As a white liberal – and I mean whiiiiiiiiite some lily white shit white – I never intend to be racist. As a white, lower-middle-class, cis-gendered woman, I have been marinated in white privilege since I was born. Squaring these two opposites – not wanting to be a racist but having white privilege in a decidedly racist society – is challenging. When swimming upstream against cultural conditioning that reinforces colorblind racism and actively works to keep white privilege invisible, knowing what to do and say can be difficult for ordinary white folks.
Unfortunately, there is a lot of room white us white people to offend people of color because we are all too often ignorant of their sub-cultural realities, values, and experiences. White privilege means we don’t have to learn about people of color to survive, at least not in the way that children of color must learn to deal with white society on its terms or be crushed under its boot heel.[i]
Some of the things on this list come from my own personal experience, and some from listening to people of color talk about their experiences with white people who are often well meaning but say or do incredibly stupid racist shit that gets old, especially because it is the same thing all the time. Although I have not made all of the mistakes on this list, I have certainly made some of them. Because I live in Atlanta and hang out with mostly white or Black people, this list emphasizes racism towards Black people a bit more than others. Also, racism towards Black folks has a special kind of uber-virulence that shapes other forms of racism in the US. I hope this list proves useful to you in avoiding these common mistakes.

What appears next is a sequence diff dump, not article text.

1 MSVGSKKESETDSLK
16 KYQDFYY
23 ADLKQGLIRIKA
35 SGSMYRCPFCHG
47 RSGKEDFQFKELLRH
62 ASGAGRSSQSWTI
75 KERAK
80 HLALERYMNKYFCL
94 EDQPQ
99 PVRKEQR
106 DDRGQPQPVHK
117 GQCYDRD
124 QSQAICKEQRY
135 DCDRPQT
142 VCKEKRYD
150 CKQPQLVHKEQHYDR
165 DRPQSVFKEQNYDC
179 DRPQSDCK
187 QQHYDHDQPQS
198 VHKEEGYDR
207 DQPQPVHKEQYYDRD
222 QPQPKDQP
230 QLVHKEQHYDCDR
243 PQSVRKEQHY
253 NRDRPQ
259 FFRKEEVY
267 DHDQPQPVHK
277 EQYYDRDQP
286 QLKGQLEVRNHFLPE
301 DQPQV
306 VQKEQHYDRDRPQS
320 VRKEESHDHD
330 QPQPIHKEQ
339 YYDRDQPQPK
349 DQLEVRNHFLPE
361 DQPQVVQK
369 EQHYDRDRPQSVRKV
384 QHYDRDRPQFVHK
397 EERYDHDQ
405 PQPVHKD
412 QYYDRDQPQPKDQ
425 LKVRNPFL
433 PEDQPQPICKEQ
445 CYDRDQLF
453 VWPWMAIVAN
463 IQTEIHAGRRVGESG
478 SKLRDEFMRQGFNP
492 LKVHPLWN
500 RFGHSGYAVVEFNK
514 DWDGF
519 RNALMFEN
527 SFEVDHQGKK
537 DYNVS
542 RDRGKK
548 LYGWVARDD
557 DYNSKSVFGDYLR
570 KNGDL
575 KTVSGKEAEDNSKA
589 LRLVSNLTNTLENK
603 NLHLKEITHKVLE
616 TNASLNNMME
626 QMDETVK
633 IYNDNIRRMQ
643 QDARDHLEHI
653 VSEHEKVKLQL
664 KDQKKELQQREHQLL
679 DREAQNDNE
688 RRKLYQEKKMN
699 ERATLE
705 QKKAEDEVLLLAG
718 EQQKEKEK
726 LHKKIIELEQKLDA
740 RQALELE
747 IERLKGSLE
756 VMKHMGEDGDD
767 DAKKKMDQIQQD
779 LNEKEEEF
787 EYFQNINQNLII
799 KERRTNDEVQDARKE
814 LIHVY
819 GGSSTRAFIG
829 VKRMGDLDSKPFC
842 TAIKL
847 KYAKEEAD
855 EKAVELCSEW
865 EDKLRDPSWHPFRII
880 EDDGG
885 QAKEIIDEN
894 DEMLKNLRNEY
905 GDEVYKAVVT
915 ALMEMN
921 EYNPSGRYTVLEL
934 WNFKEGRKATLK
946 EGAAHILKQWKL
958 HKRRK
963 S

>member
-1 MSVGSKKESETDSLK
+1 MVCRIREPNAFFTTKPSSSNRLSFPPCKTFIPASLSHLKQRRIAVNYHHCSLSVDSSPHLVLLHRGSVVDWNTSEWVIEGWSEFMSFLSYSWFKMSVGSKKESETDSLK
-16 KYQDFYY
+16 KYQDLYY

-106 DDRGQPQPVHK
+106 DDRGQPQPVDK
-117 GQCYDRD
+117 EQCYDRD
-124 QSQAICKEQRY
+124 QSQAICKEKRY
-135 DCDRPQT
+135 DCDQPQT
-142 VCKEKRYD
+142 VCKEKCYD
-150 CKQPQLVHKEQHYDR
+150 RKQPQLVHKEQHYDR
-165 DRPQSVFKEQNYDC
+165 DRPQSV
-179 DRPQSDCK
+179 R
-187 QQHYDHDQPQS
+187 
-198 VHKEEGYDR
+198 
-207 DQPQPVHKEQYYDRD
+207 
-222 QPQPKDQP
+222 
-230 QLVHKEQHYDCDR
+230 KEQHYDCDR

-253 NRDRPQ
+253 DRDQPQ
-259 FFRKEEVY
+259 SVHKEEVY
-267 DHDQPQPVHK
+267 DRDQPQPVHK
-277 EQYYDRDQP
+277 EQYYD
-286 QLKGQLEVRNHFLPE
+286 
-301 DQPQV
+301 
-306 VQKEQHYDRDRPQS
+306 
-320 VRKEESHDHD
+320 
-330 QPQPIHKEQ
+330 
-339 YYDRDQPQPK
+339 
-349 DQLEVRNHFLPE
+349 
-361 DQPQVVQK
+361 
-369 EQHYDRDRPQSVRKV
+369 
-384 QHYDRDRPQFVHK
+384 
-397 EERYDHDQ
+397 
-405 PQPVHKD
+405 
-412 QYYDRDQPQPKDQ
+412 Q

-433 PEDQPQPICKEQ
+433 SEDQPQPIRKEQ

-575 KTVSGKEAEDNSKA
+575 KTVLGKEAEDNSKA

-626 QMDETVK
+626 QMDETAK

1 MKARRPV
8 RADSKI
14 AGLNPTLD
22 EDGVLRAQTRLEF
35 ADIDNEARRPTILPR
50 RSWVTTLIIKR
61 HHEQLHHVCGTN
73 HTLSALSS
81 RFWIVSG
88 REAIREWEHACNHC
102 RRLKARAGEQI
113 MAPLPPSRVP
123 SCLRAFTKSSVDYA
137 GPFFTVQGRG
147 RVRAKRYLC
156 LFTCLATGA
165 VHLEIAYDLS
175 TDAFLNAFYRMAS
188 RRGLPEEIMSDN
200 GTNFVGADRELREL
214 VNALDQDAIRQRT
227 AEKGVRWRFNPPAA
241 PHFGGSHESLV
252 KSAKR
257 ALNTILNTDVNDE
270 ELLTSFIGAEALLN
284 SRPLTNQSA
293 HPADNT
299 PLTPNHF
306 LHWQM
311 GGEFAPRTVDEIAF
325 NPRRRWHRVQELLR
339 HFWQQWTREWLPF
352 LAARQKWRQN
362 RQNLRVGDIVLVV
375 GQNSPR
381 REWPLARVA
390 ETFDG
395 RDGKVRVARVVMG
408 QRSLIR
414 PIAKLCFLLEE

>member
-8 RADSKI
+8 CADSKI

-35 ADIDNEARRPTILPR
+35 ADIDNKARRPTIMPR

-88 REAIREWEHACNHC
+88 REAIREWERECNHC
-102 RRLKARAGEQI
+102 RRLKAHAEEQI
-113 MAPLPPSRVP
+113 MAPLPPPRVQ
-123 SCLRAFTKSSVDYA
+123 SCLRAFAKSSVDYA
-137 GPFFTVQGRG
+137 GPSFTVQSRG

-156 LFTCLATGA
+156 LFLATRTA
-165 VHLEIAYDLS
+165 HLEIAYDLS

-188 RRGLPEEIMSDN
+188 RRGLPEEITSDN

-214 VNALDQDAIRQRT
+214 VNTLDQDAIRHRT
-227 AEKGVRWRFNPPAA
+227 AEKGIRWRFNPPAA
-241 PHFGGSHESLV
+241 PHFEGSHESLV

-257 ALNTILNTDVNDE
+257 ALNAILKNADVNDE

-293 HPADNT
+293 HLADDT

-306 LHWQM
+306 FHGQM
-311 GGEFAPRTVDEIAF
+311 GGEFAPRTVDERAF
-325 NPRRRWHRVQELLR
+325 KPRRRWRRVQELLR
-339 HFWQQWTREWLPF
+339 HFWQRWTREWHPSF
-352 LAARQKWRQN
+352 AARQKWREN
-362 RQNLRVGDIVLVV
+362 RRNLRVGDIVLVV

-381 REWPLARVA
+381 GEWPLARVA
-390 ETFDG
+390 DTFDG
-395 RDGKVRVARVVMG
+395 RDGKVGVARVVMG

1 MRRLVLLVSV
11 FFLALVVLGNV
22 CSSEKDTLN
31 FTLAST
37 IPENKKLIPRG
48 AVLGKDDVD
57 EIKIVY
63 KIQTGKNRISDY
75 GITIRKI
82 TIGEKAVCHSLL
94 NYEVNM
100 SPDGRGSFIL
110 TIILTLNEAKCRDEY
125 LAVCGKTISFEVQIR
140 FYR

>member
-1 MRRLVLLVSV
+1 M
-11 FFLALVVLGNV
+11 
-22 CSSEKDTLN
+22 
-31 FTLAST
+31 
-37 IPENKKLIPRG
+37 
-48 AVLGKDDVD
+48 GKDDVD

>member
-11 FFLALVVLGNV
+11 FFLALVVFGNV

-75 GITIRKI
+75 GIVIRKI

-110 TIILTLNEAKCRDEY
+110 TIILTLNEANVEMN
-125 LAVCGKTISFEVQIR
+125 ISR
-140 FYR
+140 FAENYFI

Yo White People, Avoid Doing This
- Turn down the music
If you are hanging out with people of color and the music is too loud for you, suck it up. Do not touch the dial. Do not ask for the music to be turned down. You are not the queen or king of this domain to demand that it be changed to suit your needs. You can move away from the speaker and/or just develop some tolerance for louder music. If it really becomes an issue, get some cool earplugs that look like ear buds to wear when you in that situation.
- Explain to a person of color (POC) how what just happened or that thing that person said was not racist
Whitesplaining, according to Maisha Johnson, is a form of privileged explaining (like mansplaining) in which white folks believe that they are “somehow more qualified to speak about a marginalized group than a person who belongs to that group.” Johnson identifies the signs of whitesplaining as “ a condescending tone and paternalistic assumption that a person of color doesn’t know enough to accurately articulate their own experience.“